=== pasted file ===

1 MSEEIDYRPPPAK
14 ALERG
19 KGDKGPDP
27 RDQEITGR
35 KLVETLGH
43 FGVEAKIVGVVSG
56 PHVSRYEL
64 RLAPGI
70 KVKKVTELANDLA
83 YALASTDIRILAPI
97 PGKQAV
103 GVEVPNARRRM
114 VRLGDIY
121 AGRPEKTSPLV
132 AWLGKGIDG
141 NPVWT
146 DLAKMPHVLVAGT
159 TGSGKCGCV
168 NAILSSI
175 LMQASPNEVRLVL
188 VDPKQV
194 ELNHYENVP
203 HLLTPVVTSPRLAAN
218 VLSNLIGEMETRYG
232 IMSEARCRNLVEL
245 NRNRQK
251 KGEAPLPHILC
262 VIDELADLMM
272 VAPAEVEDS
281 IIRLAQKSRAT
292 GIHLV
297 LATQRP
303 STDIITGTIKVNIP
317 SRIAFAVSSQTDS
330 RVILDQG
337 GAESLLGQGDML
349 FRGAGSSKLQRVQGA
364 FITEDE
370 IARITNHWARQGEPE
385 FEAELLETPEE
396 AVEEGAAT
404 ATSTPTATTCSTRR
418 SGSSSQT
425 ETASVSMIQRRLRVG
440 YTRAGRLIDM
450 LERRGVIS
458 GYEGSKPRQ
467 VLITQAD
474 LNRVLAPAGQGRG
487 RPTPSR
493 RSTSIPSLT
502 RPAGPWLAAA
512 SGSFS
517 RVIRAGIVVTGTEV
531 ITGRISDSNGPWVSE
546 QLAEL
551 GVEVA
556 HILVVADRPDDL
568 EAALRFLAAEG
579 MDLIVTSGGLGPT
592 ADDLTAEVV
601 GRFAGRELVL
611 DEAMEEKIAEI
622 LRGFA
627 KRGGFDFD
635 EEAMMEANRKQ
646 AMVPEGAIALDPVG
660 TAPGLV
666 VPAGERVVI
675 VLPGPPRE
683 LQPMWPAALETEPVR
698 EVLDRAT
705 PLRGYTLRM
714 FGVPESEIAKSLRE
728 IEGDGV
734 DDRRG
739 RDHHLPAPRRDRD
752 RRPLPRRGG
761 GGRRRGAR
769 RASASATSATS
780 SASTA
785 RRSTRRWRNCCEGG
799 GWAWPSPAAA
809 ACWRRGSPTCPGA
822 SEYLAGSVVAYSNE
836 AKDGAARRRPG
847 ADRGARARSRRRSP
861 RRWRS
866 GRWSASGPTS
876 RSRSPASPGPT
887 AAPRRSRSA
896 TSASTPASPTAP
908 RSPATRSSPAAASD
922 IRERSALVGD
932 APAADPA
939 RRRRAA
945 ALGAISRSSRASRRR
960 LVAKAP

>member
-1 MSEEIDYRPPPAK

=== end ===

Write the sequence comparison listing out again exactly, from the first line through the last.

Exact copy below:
1 MSEEIDYRPPPAK
14 ALERG
19 KGDKGPDP
27 RDQEITGR
35 KLVETLGH
43 FGVEAKIVGVVSG
56 PHVSRYEL
64 RLAPGI
70 KVKKVTELANDLA
83 YALASTDIRILAPI
97 PGKQAV
103 GVEVPNARRRM
114 VRLGDIY
121 AGRPEKTSPLV
132 AWLGKGIDG
141 NPVWT
146 DLAKMPHVLVAGT
159 TGSGKCGCV
168 NAILSSI
175 LMQASPNEVRLVL
188 VDPKQV
194 ELNHYENVP
203 HLLTPVVTSPRLAAN
218 VLSNLIGEMETRYG
232 IMSEARCRNLVEL
245 NRNRQK
251 KGEAPLPHILC
262 VIDELADLMM
272 VAPAEVEDS
281 IIRLAQKSRAT
292 GIHLV
297 LATQRP
303 STDIITGTIKVNIP
317 SRIAFAVSSQTDS
330 RVILDQG
337 GAESLLGQGDML
349 FRGAGSSKLQRVQGA
364 FITEDE
370 IARITNHWARQGEPE
385 FEAELLETPEE
396 AVEEGAAT
404 ATSTPTATTCSTRR
418 SGSSSQT
425 ETASVSMIQRRLRVG
440 YTRAGRLIDM
450 LERRGVIS
458 GYEGSKPRQ
467 VLITQAD
474 LNRVLAPAGQGRG
487 RPTPSR
493 RSTSIPSLT
502 RPAGPWLAAA
512 SGSFS
517 RVIRAGIVVTGTEV
531 ITGRISDSNGPWVSE
546 QLAEL
551 GVEVA
556 HILVVADRPDDL
568 EAALRFLAAEG
579 MDLIVTSGGLGPT
592 ADDLTAEVV
601 GRFAGRELVL
611 DEAMEEKIAEI
622 LRGFA
627 KRGGFDFD
635 EEAMMEANRKQ
646 AMVPEGAIALDPVG
660 TAPGLV
666 VPAGERVVI
675 VLPGPPRE
683 LQPMWPAALETEPVR
698 EVLDRAT
705 PLRGYTLRM
714 FGVPESEIAKSLRE
728 IEGDGV
734 DDRRG
739 RDHHLPAPRRDRD
752 RRPLPRRGG
761 GGRRRGAR
769 RASASATSATS
780 SASTA
785 RRSTRRWRNCCEGG
799 GWAWPSPAAA
809 ACWRRGSPTCPGA
822 SEYLAGSVVAYSNE
836 AKDGAARRRPG
847 ADRGARARSRRRSP
861 RRWRS
866 GRWSASGPTS
876 RSRSPASPGPT
887 AAPRRSRSA
896 TSASTPASPTAP
908 RSPATRSSPAAASD
922 IRERSALVGD
932 APAADPA
939 RRRRAA
945 ALGAISRSSRASRRR
960 LVAKAP

>member
-1 MSEEIDYRPPPAK